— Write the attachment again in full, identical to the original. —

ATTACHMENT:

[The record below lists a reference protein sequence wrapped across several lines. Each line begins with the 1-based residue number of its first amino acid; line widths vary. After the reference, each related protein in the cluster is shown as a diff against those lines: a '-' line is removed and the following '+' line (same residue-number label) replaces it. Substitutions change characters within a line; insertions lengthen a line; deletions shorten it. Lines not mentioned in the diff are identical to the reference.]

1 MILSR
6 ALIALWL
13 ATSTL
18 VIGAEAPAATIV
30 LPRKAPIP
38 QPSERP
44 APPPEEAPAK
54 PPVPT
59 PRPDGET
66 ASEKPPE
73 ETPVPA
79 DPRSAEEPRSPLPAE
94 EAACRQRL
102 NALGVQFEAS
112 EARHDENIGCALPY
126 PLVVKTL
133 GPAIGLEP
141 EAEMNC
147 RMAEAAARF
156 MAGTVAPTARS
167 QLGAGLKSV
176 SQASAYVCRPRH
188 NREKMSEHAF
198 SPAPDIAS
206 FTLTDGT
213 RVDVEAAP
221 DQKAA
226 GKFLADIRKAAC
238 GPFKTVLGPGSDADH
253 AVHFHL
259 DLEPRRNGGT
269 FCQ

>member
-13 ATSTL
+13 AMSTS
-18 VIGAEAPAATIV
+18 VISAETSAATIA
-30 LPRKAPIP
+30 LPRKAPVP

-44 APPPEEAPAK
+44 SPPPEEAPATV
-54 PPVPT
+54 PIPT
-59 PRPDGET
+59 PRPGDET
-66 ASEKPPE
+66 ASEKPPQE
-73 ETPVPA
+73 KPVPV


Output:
[The record below lists a reference protein sequence wrapped across several lines. Each line begins with the 1-based residue number of its first amino acid; line widths vary. After the reference, each related protein in the cluster is shown as a diff against those lines: a '-' line is removed and the following '+' line (same residue-number label) replaces it. Substitutions change characters within a line; insertions lengthen a line; deletions shorten it. Lines not mentioned in the diff are identical to the reference.]

1 MILSR
6 ALIALWL
13 ATSTL
18 VIGAEAPAATIV
30 LPRKAPIP
38 QPSERP
44 APPPEEAPAK
54 PPVPT
59 PRPDGET
66 ASEKPPE
73 ETPVPA
79 DPRSAEEPRSPLPAE
94 EAACRQRL
102 NALGVQFEAS
112 EARHDENIGCALPY
126 PLVVKTL
133 GPAIGLEP
141 EAEMNC
147 RMAEAAARF
156 MAGTVAPTARS
167 QLGAGLKSV
176 SQASAYVCRPRH
188 NREKMSEHAF
198 SPAPDIAS
206 FTLTDGT
213 RVDVEAAP
221 DQKAA
226 GKFLADIRKAAC
238 GPFKTVLGPGSDADH
253 AVHFHL
259 DLEPRRNGGT
269 FCQ

>member
-13 ATSTL
+13 AMSTS
-18 VIGAEAPAATIV
+18 VISAETSAATIA
-30 LPRKAPIP
+30 LPRKAPVP

-44 APPPEEAPAK
+44 SPPPEEAPATV
-54 PPVPT
+54 PIPT
-59 PRPDGET
+59 PRPGDET
-66 ASEKPPE
+66 ASEKPPQE
-73 ETPVPA
+73 KPVPV